You’ve always heard that Vince Gill is the classiest act in country music. He proved it again last week during the annual Country Radio Seminar in Nashville.
Gill took the stage at the Ryman Auditorium to address country music’s top radio programmers and personalities and regale them all with a song to close the Universal Music Group showcase in the beloved Mother Church of Country Music.
With all the discussion about the changing landscape of country radio, it would have been the perfect opportunity for a legendary singer, songwriter and musician to share his thoughts — good or bad — on the topic and do so without repercussions or consequences because, let’s face it, he’s Vince Gill. He’s everyone’s favorite. He’s the grand ambassador of Nashville. He can pretty much do whatever he wants, including tell it like it is when duty calls.
And for a legend whose presence on country radio tragically isn’t nearly what it used to be, he justifiably could have been the master critic and curmudgeon with his words. No one in that auditorium — including the programmers — would have blamed him.
But that’s not Gill. And that is what makes him great.
He chose to thank country radio for all they do and have done — for him personally and for the next generation of artists pouring blood, sweat and tears into their careers each day.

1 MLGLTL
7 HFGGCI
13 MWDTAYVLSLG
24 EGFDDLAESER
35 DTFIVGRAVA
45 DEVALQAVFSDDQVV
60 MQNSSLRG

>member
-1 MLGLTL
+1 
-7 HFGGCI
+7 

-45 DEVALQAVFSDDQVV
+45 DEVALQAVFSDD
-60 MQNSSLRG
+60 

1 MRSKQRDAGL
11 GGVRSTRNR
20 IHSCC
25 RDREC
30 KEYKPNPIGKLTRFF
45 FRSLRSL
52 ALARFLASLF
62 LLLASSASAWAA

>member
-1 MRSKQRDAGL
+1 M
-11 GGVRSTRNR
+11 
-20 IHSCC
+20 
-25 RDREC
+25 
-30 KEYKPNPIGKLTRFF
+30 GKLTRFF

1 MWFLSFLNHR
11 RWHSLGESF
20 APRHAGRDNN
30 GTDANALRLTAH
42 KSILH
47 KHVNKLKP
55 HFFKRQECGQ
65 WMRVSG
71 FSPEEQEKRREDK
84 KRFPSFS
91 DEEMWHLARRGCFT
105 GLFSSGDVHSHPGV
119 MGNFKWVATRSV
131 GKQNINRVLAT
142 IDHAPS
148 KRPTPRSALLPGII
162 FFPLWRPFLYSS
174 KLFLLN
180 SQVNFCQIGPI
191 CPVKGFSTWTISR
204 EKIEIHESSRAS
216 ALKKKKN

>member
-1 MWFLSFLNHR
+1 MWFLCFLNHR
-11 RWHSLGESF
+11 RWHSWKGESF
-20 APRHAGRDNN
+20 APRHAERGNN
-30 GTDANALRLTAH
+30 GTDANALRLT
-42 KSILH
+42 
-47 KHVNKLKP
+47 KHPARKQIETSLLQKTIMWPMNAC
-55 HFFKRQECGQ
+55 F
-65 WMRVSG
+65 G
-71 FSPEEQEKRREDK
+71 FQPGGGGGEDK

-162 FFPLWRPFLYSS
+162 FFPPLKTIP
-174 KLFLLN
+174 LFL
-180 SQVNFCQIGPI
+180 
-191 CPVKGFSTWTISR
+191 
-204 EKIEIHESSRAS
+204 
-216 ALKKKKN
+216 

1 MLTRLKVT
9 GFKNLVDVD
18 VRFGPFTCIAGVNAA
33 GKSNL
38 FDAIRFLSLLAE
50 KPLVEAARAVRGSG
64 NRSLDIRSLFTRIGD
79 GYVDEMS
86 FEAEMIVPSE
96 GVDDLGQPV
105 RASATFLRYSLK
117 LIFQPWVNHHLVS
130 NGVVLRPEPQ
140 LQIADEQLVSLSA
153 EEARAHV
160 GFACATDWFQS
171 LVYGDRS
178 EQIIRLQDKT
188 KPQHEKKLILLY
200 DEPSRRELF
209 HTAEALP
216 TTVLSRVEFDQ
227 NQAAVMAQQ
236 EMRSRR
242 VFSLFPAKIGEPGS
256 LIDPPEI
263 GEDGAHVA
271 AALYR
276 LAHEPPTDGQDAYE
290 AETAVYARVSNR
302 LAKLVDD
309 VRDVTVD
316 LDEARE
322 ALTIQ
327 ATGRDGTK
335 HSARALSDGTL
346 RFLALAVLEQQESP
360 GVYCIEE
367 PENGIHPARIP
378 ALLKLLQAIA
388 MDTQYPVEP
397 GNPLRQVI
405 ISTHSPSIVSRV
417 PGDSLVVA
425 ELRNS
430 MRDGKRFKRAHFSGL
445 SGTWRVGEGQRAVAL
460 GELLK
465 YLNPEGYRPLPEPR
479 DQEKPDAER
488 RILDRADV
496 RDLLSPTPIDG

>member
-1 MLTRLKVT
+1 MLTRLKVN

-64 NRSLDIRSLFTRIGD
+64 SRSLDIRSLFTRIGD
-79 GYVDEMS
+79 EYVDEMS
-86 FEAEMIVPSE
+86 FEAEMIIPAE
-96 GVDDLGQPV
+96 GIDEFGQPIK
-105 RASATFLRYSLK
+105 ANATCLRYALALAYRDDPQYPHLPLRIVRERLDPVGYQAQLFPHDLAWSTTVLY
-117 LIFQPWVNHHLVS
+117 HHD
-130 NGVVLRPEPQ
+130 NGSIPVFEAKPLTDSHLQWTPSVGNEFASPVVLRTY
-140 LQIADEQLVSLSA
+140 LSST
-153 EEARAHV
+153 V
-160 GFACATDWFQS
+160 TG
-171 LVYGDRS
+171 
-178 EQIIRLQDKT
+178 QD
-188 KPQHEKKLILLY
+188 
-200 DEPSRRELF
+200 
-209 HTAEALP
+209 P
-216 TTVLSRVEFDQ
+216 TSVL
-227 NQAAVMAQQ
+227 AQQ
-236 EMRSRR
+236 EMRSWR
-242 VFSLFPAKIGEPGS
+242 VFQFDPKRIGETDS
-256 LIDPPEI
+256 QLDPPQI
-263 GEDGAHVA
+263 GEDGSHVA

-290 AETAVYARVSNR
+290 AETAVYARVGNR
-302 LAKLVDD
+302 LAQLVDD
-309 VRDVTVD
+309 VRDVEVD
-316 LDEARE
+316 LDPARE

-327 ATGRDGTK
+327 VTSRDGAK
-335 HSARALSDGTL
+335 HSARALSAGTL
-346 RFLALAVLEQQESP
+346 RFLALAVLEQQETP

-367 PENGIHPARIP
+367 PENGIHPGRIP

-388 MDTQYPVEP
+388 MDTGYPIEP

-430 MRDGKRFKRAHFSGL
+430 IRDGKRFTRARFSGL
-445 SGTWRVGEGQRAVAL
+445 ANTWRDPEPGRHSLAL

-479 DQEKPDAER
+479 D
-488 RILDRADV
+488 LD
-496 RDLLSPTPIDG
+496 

“It’s fun to see a lot of these young artists that have come out here,” Gill said following performances by Mickey Guyton, Chris Stapleton, the Brothers Osborne, Canaan Smith and established acts such as Keith Urban, Eric Church and Dierks Bentley. “All of them are filled with hopes and dreams … a million years of being in the room trying to write songs, learn to play and all that.
“And they come out and do what they do for you guys. You’ve got a lot of people’s hopes and dreams in your hands, and you’ve done an amazing job with it over the years, and I know you catch a lot of grief a lot of times.”
Gill would know. At one point, he was one of those hopefuls with a massive dream — a fresh face and voice just looking for a chance to change the landscape of country music.
“I made my very first record 40 years ago when I was in high school – my very first record – and they played it!” he chuckled to thunderous applause.
“You have no idea what that did to a young kid,” he said. “Just the fact that I believed it could happen, and then it did. … I just wanted to thank you for that because what you did for me from day one was you gave me a belief in myself, and that is a great gift to give any of these people that played for you today.”
What a moving moment.
And just because he’s championing the next generation of artists doesn’t mean he’s parking the guitar anytime soon. No, Gill is still aiming and more than ready to rattle the cages of country radio, teasing, “I’m not gonna quit sending you records — ever.”
As for whether country radio stations play his music, Gill assured them, “Just rest assured that it’s OK either way.”